A principal provides budgets to agents (e.g., divisions of a firm or the principal’s children) whose expenditures provide her benefits, either materially or because of altruism. Only agents know their potential to generate benefits. We prove that if the more “productive” agents are also more risk-tolerant (as holds in the sample of individuals we surveyed), the principal can screen agents and bolster target efficiency by offering a choice between a nonrandom budget and a two-outcome risky budget. When, at very low allocations, the ratio of the more risk-averse type’s marginal utility to that of the other type is unbounded above (e.g., as with CRRA), the first-best is approached. A biblical opening enlivens the analysis.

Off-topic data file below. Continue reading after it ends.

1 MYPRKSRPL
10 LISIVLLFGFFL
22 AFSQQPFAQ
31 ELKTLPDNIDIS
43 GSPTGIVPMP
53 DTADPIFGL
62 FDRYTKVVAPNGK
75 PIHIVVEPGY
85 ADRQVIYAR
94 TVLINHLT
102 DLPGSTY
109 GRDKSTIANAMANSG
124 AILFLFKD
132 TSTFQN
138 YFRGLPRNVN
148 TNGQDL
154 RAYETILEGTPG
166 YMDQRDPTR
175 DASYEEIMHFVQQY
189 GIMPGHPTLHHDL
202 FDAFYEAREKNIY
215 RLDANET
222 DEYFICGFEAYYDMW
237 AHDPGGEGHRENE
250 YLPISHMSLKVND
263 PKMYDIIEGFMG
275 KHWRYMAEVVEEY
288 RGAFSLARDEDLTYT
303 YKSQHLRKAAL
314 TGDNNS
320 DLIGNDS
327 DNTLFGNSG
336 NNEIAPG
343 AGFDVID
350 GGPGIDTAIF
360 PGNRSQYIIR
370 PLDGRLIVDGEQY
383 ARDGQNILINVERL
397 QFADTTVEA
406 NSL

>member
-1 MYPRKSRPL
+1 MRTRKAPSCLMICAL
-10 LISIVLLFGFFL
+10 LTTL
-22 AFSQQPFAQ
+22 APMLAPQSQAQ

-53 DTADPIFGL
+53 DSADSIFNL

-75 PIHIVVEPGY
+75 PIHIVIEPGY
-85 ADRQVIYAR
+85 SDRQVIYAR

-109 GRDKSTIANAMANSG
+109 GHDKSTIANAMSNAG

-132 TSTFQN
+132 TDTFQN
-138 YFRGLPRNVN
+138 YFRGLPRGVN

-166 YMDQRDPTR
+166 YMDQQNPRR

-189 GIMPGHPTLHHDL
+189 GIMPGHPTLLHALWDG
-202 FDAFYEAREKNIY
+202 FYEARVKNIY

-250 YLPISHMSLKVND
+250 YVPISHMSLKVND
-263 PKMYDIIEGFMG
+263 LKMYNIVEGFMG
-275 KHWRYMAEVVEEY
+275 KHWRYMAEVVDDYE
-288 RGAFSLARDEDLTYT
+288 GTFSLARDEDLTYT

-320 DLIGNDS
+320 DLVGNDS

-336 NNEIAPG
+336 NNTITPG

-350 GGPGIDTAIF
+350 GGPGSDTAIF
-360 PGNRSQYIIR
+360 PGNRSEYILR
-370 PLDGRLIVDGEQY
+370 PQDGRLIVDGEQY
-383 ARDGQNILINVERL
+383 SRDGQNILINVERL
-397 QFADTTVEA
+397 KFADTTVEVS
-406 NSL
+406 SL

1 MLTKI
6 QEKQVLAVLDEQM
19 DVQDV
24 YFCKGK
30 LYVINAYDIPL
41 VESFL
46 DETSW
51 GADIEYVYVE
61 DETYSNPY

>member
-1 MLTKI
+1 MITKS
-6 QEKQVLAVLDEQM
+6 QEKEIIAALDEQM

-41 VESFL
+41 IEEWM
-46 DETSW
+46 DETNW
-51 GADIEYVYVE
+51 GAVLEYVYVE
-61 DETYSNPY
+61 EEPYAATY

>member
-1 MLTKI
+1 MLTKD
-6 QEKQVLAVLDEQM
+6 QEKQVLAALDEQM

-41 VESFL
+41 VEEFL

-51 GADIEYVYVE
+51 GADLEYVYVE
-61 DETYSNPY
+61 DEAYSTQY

Miller, Nolan, Alexander F. Wagner, and Richard J. Zeckhauser. "Solomonic Separation: Risk Decisions as Productivity Indicators." Journal of Risk and Uncertainty 46.3 (June 2013): 265-297.